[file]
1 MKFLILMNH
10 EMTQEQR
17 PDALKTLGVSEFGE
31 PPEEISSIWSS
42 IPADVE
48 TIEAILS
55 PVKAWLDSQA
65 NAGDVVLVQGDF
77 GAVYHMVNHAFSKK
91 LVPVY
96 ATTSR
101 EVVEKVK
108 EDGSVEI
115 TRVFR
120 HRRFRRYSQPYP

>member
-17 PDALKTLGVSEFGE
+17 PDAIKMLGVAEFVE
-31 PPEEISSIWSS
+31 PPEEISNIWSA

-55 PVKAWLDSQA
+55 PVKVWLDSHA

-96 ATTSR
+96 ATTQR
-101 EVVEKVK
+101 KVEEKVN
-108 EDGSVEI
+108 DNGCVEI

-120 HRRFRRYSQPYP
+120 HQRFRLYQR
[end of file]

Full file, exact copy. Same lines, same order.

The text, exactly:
1 MKFLILMNH
10 EMTQEQR
17 PDALKTLGVSEFGE
31 PPEEISSIWSS
42 IPADVE
48 TIEAILS
55 PVKAWLDSQA
65 NAGDVVLVQGDF
77 GAVYHMVNHAFSKK
91 LVPVY
96 ATTSR
101 EVVEKVK
108 EDGSVEI
115 TRVFR
120 HRRFRRYSQPYP

>member
-17 PDALKTLGVSEFGE
+17 PDAIKMLGVAEFVE
-31 PPEEISSIWSS
+31 PPEEISNIWSA

-55 PVKAWLDSQA
+55 PVKVWLDSHA

-96 ATTSR
+96 ATTQR
-101 EVVEKVK
+101 KVEEKVN
-108 EDGSVEI
+108 DNGCVEI

-120 HRRFRRYSQPYP
+120 HQRFRLYQR